Dynamic PET imaging is usually performed dividing the acquired data into time frames which are reconstructed independently and then fitted using a kinetic model. This approach requires many image reconstructions, and data corrections, and the use of short frames usually produces noisy images with significant positive bias. In this work we propose to use a generalized version of the method of moments (MoM), already in use in other fields such as fluorescence decay studies, to address these problems. In the MoM, the events of the list-mode data are weighted based on the time they were detected and stored in sinograms. These sinograms are reconstructed with standard algorithms, and the dynamic parameters of interest are derived from the resulting images using algebraic relations, which depend on the specific dynamic model and selected set of weights. The method was evaluated with data from preclinical and clinical scanners with several dynamical studies such as a decaying 13N phantom acquired with the Biograph TP scanner and a PatLak analysis in the myocardium region of a mouse injected with 18F-FDG, reaching in all cases similar results to the ones obtained using frames. We also successfully tested the MoM with more complex dynamic models with simulated data obtained with dPETSTEP. In summary, the MoM applied to dynamic PET has the potential to be a very effective way to reduce the computational cost and bias in many different studies.
Ultrasound Computer Tomography is an exciting new technology mostly aimed at breast cancer imaging. Due to the complex interaction of ultrasound with human tissue, the large amount of raw data, and the large volumes of interest, both image acquisition and image reconstruction are challenging. Following the idea of open science, the long term goal of the USCT reference database is establishing open and easy to use data and code interfaces and stimulating the exchange of available reconstruction algorithms and raw data sets of different USCT devices. The database was established with freely available and open licensed USCT data for comparison of reconstruction algorithms, and will be maintained and updated. Additionally, the feedback about data and system architecture of the scientists working on reconstruction methods will be published to help to drive further development of the various measurement setups.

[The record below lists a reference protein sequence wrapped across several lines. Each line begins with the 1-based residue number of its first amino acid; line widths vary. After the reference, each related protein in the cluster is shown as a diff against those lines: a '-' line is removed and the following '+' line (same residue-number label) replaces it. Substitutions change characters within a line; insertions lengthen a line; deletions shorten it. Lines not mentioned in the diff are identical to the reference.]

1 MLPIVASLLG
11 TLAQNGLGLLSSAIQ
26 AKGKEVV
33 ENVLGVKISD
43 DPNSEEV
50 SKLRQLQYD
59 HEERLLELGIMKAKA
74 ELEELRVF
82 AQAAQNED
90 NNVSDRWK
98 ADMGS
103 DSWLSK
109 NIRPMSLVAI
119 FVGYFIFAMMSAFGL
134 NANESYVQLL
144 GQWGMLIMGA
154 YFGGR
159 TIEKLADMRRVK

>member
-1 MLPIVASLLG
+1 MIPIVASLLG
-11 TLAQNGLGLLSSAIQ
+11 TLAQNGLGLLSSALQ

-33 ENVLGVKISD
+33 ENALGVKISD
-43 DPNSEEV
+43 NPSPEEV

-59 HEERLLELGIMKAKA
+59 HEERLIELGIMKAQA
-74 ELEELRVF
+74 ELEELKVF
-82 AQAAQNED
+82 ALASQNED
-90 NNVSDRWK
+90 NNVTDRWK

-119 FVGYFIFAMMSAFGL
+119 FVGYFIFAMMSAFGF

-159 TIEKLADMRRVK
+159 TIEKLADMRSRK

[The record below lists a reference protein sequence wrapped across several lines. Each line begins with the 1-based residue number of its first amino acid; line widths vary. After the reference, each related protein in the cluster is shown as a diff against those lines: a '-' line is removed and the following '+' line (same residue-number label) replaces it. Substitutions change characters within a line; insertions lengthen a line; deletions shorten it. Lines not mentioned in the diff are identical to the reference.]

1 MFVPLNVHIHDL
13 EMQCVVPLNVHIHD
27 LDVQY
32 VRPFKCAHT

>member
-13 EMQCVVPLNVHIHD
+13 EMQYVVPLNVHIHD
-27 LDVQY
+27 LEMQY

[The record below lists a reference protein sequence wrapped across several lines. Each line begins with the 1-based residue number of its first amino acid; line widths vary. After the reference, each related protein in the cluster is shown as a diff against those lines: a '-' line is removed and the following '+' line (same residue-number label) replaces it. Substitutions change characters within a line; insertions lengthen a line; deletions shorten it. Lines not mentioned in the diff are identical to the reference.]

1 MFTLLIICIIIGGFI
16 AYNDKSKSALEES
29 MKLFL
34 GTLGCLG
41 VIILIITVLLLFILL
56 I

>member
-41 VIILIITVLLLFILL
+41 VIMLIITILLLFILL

The reconstruction of acoustic attenuation maps for transmission Ultrasound Computed Tomography (USCT) based on
the standard least-squares full wave inversion method requires the accurate knowledge of the sound speed map in the
region under study. Any deviation in the reconstructed speed maps creates a very significant bias in the attenuation map,
as the standard least-squares misfit function is more sensitive to time misalignments than to amplitude differences of the
signals. In this work, we propose a generalized misfit function which includes an additional term that accounts for the
amplitude differences between the measured and the estimated signals. The functional gradients used to minimize the
proposed misfit function were obtained using an adjoint field formulation and the fractional Laplacian wave equation.
The forward and backward wave propagation was obtained with the parallelized GPU version of the software k-Wave
and the optimization was performed with a line search method. A numerical phantom simulating breast tissue and
synthetic noisy data were used to test the performance of the proposed misfit function. The attenuation was reconstructed
based on a converged speed map. An edge-preserving regularization method based on total variation was also
implemented. To quantify the quality of the results, the mean values and their standard deviations in several regions of
interest were analyzed and compared to the reference values. The proposed generalized misfit function decreases
considerably the bias in the attenuation map caused by the deviations in the speed map in all the regions of interest